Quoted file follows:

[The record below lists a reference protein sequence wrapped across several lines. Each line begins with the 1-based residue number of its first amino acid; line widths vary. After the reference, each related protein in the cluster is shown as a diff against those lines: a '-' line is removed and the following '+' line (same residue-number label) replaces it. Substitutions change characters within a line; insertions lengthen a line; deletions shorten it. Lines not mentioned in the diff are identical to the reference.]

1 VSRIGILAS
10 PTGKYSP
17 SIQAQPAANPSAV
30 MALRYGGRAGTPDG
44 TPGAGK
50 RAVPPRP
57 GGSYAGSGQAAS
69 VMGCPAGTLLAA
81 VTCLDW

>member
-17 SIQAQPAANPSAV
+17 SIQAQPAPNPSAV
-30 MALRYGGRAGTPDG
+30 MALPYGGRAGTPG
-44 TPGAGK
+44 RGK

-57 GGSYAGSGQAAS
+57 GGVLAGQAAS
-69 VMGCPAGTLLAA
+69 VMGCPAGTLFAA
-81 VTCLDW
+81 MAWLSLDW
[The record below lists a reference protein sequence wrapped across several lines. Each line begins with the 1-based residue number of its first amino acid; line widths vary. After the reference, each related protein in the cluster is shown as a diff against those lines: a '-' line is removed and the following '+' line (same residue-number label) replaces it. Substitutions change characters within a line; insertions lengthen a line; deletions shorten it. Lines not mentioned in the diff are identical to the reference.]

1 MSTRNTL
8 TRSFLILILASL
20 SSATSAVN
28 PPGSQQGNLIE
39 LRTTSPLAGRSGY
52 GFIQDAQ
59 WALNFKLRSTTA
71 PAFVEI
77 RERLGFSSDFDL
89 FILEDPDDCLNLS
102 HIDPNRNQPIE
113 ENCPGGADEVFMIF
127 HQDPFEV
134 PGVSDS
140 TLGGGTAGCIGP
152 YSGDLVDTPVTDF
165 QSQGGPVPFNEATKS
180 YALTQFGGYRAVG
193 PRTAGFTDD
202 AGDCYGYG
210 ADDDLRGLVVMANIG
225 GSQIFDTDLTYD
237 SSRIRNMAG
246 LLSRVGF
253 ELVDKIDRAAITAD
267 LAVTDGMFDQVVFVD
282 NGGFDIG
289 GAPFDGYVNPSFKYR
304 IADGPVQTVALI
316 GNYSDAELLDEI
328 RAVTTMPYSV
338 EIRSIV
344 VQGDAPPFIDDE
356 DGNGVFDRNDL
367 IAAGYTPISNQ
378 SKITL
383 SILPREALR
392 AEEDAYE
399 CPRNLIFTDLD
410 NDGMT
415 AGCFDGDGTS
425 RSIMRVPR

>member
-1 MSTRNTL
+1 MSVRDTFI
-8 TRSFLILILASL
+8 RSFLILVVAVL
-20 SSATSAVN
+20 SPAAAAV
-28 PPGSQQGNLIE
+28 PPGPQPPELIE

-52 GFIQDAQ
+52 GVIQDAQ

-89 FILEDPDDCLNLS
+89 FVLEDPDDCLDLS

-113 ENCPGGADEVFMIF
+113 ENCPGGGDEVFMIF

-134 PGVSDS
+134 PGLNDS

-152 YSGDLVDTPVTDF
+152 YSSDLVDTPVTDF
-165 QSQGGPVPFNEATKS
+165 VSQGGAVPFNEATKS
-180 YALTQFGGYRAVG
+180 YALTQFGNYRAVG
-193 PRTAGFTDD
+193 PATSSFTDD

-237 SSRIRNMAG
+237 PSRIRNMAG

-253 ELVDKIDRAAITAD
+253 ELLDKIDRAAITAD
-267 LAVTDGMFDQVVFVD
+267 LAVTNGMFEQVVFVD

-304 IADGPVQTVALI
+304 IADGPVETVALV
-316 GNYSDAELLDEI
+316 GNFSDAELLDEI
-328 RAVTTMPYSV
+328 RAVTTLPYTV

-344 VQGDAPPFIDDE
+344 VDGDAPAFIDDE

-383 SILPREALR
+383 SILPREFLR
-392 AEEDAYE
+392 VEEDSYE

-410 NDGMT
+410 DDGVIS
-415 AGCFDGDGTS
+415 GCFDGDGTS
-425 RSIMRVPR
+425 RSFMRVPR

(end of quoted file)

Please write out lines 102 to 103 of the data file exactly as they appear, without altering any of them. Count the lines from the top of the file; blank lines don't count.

-328 RAVTTMPYSV
+328 RAVTTLPYTV